Teaching kids to get around without technology

While we can remember a day when we weren’t glued to our smartphones and devices, our kids have never known life without them. However reliant we have become on these pocket-sized encyclopaedias, acquiring the life skills to get by without technology is imperative, because there will be times when technology fails you. You may lose your phone, it may run out of battery, or the network goes down. Plus, the literacy and cognitive benefits of thinking for yourself are countless. Here are some simple ways to switch on your kid’s analogue brain.

Memorise important information

Remembering every phone number isn’t so important nowadays, but it’s vital for kids to know at least one of your numbers. Make sure they learn your phone number and their home address, and write a list of key phone numbers and pop it on the fridge.

Get oriented

While the GPS is amazing for getting us from A to B, it’s terrible for keeping us oriented. Try giving them a map on the school run, so they can follow the route. Show them which way is north, south, so they can find where they are and point out significant landmarks to identify routes on the way.

When you go to the supermarket, ask them to remember where you park the car and then guide you back there when you leave. This will get them into the habit of paying attention to their surroundings and remembering context clues, such as next to the escalator or near the big tree. Put them in charge Next time you go somewhere that may have a map—such as an amusement park—give it to them and let them make decisions. When it’s lunchtime, have them check the map and see what your options are. If they want pizza, they can direct you to the pizza place. Or, better still, visit your local library and get a Story Seat map then go on a hunt across the Sunshine Coast to visit all 10 Story Seats.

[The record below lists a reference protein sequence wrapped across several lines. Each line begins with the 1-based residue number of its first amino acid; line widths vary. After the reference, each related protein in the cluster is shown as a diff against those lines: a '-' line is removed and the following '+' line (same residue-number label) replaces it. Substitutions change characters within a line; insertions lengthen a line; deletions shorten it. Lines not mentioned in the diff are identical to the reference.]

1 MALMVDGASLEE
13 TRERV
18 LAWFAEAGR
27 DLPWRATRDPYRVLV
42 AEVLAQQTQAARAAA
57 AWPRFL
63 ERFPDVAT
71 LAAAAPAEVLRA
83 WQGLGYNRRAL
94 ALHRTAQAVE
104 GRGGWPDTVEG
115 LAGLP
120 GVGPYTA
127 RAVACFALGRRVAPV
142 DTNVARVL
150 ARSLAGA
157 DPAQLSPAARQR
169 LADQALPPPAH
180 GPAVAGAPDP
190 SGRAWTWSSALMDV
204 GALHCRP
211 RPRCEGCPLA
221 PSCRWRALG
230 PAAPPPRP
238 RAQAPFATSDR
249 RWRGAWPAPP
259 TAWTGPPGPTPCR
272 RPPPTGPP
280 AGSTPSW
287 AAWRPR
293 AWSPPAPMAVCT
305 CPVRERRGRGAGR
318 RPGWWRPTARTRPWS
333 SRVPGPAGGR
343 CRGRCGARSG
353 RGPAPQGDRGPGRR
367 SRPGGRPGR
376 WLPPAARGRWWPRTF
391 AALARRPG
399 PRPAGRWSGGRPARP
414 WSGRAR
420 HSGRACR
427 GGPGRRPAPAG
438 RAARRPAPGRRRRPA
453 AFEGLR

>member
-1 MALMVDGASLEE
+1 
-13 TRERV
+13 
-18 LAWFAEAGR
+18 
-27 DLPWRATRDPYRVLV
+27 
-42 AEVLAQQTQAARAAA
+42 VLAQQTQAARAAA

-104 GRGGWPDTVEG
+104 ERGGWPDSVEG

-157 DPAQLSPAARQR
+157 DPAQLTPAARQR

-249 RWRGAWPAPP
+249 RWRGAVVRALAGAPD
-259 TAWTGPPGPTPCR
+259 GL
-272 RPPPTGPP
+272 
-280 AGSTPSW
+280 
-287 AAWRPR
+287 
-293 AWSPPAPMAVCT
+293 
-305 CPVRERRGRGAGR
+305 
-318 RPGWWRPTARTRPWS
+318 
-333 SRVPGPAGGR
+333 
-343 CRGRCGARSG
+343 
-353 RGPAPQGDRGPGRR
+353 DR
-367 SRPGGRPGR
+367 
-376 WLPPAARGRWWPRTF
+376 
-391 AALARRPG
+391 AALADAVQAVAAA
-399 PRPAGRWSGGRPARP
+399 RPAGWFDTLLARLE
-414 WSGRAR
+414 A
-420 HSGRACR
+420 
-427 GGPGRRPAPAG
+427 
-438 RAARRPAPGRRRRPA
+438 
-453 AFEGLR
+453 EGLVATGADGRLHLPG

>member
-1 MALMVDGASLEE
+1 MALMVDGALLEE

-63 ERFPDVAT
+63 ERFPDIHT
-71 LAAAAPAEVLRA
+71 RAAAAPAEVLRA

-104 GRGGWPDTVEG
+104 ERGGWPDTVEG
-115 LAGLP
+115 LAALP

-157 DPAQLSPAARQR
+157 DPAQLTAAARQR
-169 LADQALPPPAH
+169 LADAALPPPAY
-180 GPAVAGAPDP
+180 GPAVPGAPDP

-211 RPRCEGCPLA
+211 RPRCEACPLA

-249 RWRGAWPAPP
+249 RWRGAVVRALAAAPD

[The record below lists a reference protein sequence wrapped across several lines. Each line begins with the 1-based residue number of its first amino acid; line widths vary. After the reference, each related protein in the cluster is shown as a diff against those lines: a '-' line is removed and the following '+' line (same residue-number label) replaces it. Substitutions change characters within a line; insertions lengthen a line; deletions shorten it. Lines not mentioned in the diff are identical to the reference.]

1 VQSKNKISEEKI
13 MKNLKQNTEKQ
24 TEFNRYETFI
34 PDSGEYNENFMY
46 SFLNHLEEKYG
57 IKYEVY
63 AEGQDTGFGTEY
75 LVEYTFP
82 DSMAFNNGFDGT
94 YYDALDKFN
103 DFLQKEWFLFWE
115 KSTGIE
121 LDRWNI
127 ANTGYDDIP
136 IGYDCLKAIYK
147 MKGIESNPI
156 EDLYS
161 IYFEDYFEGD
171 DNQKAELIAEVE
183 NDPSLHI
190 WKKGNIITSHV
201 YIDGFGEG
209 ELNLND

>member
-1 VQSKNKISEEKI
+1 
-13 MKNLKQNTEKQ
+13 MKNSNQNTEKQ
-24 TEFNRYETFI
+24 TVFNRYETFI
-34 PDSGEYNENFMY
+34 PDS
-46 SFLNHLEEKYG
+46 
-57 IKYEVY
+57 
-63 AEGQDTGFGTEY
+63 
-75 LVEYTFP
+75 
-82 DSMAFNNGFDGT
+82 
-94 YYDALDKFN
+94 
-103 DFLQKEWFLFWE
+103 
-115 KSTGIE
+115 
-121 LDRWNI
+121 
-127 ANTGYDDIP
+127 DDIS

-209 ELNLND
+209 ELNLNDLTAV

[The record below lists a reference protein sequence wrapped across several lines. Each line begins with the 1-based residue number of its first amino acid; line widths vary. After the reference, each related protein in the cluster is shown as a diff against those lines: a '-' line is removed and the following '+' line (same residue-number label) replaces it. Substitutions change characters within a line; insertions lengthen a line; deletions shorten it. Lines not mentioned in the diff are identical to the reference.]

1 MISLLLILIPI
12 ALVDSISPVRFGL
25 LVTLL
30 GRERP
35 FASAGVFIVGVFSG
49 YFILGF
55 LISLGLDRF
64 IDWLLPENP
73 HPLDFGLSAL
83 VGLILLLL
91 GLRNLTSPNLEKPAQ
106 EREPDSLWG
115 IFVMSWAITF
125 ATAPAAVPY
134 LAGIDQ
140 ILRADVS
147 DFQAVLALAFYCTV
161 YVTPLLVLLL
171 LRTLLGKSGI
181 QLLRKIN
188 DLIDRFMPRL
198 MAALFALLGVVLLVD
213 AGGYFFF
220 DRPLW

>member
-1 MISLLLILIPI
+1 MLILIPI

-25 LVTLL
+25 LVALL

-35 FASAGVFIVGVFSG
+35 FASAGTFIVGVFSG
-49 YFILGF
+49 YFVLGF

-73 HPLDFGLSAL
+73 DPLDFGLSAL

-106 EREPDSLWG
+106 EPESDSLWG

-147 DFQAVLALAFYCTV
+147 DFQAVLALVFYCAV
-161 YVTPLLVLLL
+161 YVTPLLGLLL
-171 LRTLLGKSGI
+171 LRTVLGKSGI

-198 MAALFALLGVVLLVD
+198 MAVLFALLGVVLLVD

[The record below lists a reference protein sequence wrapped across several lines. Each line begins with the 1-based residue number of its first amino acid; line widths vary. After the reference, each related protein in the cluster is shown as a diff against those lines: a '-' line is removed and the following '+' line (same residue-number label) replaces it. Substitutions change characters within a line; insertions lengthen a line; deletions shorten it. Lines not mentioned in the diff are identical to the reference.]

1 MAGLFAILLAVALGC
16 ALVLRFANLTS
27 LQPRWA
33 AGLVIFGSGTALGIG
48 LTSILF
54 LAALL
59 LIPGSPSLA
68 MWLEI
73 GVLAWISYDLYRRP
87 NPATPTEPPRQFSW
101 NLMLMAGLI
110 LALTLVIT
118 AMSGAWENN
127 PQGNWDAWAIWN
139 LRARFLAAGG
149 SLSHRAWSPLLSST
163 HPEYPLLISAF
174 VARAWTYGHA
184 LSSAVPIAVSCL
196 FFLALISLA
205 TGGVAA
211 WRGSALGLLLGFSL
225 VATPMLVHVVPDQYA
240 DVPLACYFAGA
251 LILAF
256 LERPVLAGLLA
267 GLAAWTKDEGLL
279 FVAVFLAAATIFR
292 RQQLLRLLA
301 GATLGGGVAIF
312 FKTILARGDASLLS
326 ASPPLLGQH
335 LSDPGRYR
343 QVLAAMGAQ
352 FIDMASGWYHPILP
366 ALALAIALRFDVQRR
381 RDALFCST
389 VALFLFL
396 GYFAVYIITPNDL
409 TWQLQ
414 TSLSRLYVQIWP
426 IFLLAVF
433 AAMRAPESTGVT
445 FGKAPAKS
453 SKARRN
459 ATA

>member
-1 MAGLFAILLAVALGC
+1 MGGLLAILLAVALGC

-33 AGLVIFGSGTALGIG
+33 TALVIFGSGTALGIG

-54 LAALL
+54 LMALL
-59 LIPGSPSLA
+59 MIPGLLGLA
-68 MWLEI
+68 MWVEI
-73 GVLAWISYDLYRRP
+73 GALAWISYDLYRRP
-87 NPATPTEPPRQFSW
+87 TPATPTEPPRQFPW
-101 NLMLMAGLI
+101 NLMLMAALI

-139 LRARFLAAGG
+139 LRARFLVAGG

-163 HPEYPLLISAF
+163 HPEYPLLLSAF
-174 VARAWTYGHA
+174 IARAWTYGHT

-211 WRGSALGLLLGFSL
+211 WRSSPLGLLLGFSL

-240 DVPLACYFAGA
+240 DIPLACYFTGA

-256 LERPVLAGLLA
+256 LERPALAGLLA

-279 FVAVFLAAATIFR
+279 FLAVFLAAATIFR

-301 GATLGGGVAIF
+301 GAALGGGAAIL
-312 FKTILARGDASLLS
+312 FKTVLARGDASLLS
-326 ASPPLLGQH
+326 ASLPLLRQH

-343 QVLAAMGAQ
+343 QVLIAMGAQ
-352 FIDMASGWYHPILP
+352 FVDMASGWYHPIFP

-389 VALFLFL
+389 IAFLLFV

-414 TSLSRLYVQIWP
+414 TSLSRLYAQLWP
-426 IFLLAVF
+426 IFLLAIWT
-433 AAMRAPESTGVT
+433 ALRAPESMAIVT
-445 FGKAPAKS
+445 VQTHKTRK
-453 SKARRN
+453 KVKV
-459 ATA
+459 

Verbalise what’s happening

If you do have the GPS on, rather than mindlessly following the snaking blue line, chat about which way you are going. Have them read out the road names, whether it’s left or right at the next junction, and is the car going north or south, for example.

Get tech-free at home

There are plenty of ways to become an expert on a topic or explore the world, without reaching for a device. Here are 10 great books to get you started, and all are available to borrow from the local library.

  • 10-Minute Projects: 65 Projects You Can Make in a Flash; by Sarah L. Schuette
  • Survival for Beginners: A Step-by-Step Guide to Camping and Outdoor Skills; by Colin Towell
  • Gardening for kids: 35 Nature Activities to Sow, Grow, and Make; by Dawn Isaac
  • 100 Adventures to Have Before You Grow Up; by Anna McNuff
  • 100 Things to Recycle and Make; by Fiona Hayes
  • 100 Backyard Activities That Are the Dirtiest, Coolest, Creepy-Crawliest Ever!; by Colleen Kessler
  • Our Wonderful World: Explore the Globe with 50 Fact-Filled Maps!; by Kalya Ryan
  • The Animal Atlas : A Pictorial Guide to the World’s Wildlife; by Kenneth Lilly
  • History Atlas: Heroes, Villains and Magnificent Maps from Fifteen Extraordinary Civilisations; by Thiago de Moraes
  • Ocean Atlas: A Journey Across the Waves and Into the Deep; by Tom Jackson

For these resources and more, head to your local library or visit www.library.sunshinecoast.qld.gov.au


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